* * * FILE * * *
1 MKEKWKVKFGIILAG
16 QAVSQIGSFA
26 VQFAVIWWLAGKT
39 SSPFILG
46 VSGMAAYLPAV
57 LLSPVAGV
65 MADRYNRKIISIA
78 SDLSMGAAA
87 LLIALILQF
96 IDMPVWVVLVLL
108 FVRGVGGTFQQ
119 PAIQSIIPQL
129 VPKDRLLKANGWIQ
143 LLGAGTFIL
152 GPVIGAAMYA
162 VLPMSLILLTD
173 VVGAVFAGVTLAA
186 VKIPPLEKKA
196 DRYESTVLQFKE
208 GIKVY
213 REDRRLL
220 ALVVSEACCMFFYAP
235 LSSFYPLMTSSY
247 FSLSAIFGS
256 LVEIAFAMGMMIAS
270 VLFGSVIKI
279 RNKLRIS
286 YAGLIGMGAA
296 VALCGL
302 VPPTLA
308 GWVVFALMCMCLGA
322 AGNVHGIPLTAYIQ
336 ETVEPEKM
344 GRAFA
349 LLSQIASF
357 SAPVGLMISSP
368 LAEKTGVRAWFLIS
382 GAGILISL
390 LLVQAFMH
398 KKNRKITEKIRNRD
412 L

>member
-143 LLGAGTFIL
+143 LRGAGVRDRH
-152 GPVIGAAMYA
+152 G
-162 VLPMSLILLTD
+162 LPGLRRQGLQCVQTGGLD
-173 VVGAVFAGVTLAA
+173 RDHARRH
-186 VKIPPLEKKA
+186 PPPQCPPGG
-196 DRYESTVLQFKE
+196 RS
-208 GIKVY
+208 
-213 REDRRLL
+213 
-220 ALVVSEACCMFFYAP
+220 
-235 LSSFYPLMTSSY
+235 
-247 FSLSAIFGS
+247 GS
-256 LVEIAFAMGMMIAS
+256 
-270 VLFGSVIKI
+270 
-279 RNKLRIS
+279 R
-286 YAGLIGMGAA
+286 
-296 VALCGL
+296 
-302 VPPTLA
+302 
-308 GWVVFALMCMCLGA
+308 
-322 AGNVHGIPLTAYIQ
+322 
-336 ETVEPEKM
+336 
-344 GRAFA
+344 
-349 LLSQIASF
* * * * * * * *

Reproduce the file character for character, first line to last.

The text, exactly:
1 MKEKWKVKFGIILAG
16 QAVSQIGSFA
26 VQFAVIWWLAGKT
39 SSPFILG
46 VSGMAAYLPAV
57 LLSPVAGV
65 MADRYNRKIISIA
78 SDLSMGAAA
87 LLIALILQF
96 IDMPVWVVLVLL
108 FVRGVGGTFQQ
119 PAIQSIIPQL
129 VPKDRLLKANGWIQ
143 LLGAGTFIL
152 GPVIGAAMYA
162 VLPMSLILLTD
173 VVGAVFAGVTLAA
186 VKIPPLEKKA
196 DRYESTVLQFKE
208 GIKVY
213 REDRRLL
220 ALVVSEACCMFFYAP
235 LSSFYPLMTSSY
247 FSLSAIFGS
256 LVEIAFAMGMMIAS
270 VLFGSVIKI
279 RNKLRIS
286 YAGLIGMGAA
296 VALCGL
302 VPPTLA
308 GWVVFALMCMCLGA
322 AGNVHGIPLTAYIQ
336 ETVEPEKM
344 GRAFA
349 LLSQIASF
357 SAPVGLMISSP
368 LAEKTGVRAWFLIS
382 GAGILISL
390 LLVQAFMH
398 KKNRKITEKIRNRD
412 L

>member
-143 LLGAGTFIL
+143 LRGAGVRDRH
-152 GPVIGAAMYA
+152 G
-162 VLPMSLILLTD
+162 LPGLRRQGLQCVQTGGLD
-173 VVGAVFAGVTLAA
+173 RDHARRH
-186 VKIPPLEKKA
+186 PPPQCPPGG
-196 DRYESTVLQFKE
+196 RS
-208 GIKVY
+208 
-213 REDRRLL
+213 
-220 ALVVSEACCMFFYAP
+220 
-235 LSSFYPLMTSSY
+235 
-247 FSLSAIFGS
+247 GS
-256 LVEIAFAMGMMIAS
+256 
-270 VLFGSVIKI
+270 
-279 RNKLRIS
+279 R
-286 YAGLIGMGAA
+286 
-296 VALCGL
+296 
-302 VPPTLA
+302 
-308 GWVVFALMCMCLGA
+308 
-322 AGNVHGIPLTAYIQ
+322 
-336 ETVEPEKM
+336 
-344 GRAFA
+344 
-349 LLSQIASF